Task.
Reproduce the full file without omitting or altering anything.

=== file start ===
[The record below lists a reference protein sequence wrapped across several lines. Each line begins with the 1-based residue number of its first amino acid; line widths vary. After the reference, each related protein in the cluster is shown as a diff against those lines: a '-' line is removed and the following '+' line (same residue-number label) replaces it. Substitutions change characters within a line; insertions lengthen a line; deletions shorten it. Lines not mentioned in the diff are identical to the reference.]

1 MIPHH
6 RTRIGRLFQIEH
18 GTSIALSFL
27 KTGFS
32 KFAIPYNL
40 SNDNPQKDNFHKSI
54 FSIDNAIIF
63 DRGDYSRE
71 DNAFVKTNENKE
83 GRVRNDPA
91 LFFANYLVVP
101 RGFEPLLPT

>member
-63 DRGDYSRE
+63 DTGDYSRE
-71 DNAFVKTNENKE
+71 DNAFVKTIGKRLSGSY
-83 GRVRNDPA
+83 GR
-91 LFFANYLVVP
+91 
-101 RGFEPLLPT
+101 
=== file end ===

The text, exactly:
[The record below lists a reference protein sequence wrapped across several lines. Each line begins with the 1-based residue number of its first amino acid; line widths vary. After the reference, each related protein in the cluster is shown as a diff against those lines: a '-' line is removed and the following '+' line (same residue-number label) replaces it. Substitutions change characters within a line; insertions lengthen a line; deletions shorten it. Lines not mentioned in the diff are identical to the reference.]

1 MIPHH
6 RTRIGRLFQIEH
18 GTSIALSFL
27 KTGFS
32 KFAIPYNL
40 SNDNPQKDNFHKSI
54 FSIDNAIIF
63 DRGDYSRE
71 DNAFVKTNENKE
83 GRVRNDPA
91 LFFANYLVVP
101 RGFEPLLPT

>member
-63 DRGDYSRE
+63 DTGDYSRE
-71 DNAFVKTNENKE
+71 DNAFVKTIGKRLSGSY
-83 GRVRNDPA
+83 GR
-91 LFFANYLVVP
+91 
-101 RGFEPLLPT
+101 